Spotlight: Sharon Traiberman

Sharon Traiberman

Sharon Traiberman

In the last few years, workers in developed countries have become skeptical of the pace of globalization, and policy makers have responded with increasing protectionism. My research agenda focuses on understanding which margins of adjustment are most costly for workers, why, and the ramifications of rising protectionism for workers.

In my paper, Occupations and Import Competition, I show that workers find switching occupations particularly hard. In a model of frictionless mobility, wages across occupations for otherwise identical workers should be equated. Indeed, this is the assumption of the workhorse quantitative trade models.1 However, in raw data, occupational wage differentials are large. These differences can be accounted for by the fact that comparing “otherwise identical workers” is difficult—aside from observable characteristics like age, educational background, or gender, workers can differ in unobservable factors such as their innate comparative advantage. Accumulated experience can also explain differences in wages—this is especially important for thinking about reallocation since workers who change occupations will have far less experience than the average incumbent worker. 

To estimate the importance of comparative advantage, and the returns to occupational experience, for explaining wage differences, I exploit a long panel of Danish workers. I borrow tools from statistics and machine learning to group workers into different comparative advantage types. Persistence in wages over time, conditional on observable covariates and occupational tenure, can reveal absolute advantage; at the same time, differences in where workers are in the income distribution for different occupations reveals their comparative advantage. For example, a worker that is persistently in the 90th percentile of the residual distribution of an occupation has a clear absolute advantage in that job. Moreover, if the aforementioned worker is persistently in the 10th percentile of residual earnings in another occupation, they must have a comparative advantage in the first. 

When looking at wage differentials, I estimate an average cost to switching occupations of 31% of income. However, over half of this cost can be explained by differences in comparative advantage and accumulated experience. That is to say, workers are reluctant to move because it is better to be a top earner in an occupation they are skilled at, then start over at the bottom of the ladder somewhere else. Nevertheless, similar looking workers still appear to leave up to 17% of their income on the table. In current work, I am continuing to explore the sources of these costs—particularly differences in major choice across college graduates.

I embed my estimates in a quantitative trade model to simulate the impact of trade frictions when workers face occupational switching costs. The model I build features frictions in moving across manufacturing and services, allowing a comparison to the existing literature,2 frictions across occupations, and input-output spillovers in the production of different goods.  The input-output spillovers generate heterogeneity in the elasticity of substitution between occupations and imports: the reduction in the price of a good should lower the demand for occupations used intensively in that good, but raise demand in occupations intensive wherever the same good is used an input. This “productivity enhancing effect of trade”3 is what makes the exercise interesting: more import competition has totally ambiguous impacts on the demand for occupations, even within import-competing industries.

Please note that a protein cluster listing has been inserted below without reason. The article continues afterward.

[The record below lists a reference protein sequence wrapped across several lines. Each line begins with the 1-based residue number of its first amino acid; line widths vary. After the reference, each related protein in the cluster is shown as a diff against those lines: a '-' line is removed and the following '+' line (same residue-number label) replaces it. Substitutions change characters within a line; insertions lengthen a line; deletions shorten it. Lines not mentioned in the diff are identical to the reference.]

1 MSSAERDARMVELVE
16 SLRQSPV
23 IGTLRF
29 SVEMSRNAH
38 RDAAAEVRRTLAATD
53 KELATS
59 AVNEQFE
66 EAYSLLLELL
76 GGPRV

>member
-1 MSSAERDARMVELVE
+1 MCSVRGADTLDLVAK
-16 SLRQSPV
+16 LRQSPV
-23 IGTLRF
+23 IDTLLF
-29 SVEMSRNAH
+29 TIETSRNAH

The first key result of this exercise is summarized in the figure below: adjustment of wages to a 10% change in import prices takes about 10 years, and both the biggest winners and losers from lower trade barriers are within the manufacturing sector, across occupations. My second key result is that 5% of workers see absolute declines in lifetime earnings, even though lower prices tend to make the majority of workers better off. As real wages in each occupation increase for all workers, it can be inferred that the majority of losses are incurred by inexperienced workers squeezed out of their comparative advantage occupation, rather than by experienced workers forgoing their accumulated human capital.

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While this work highlights the kind of tradeoffs that workers must make when faced with import competition, it does not speak to the impact of rising protectionism. Understanding protectionism requires a model that can simulate the impact of tariffs and trade wars on global prices and factor demands. In my preliminary work, Globalization, Trade Imbalances, and Labor Market Adjustment, joint with Rafael Dix Carneiro, Joao Pessoa, and Ricardo Reyes-Heroles, we build a model where workers in different countries face costs of adjustment, prices are determined in a global equilibrium, and savings and borrowing decisions across countries lead to endogenous trade imbalances. Estimating this model has been a data-intensive undertaking, requiring us to combine micro data from several different countries. However, we plan to use our model to predict how workers in different countries will reallocate in response to a possible trade war, and the resulting effect on wages.


1 Eaton, J., & Kortum, S. (2002). Technology, geography, and trade. Econometrica, 70(5), 1741-1779.

2 Artuç, E., Chaudhuri, S., & McLaren, J. (2010). Trade shocks and labor adjustment: A structural empirical approach. American Economic Review, 100(3), 1008-45.

3 Grossman, G. M., & Rossi-Hansberg, E. (2008). Trading tasks: A simple theory of offshoring. American Economic Review, 98(5), 1978-97.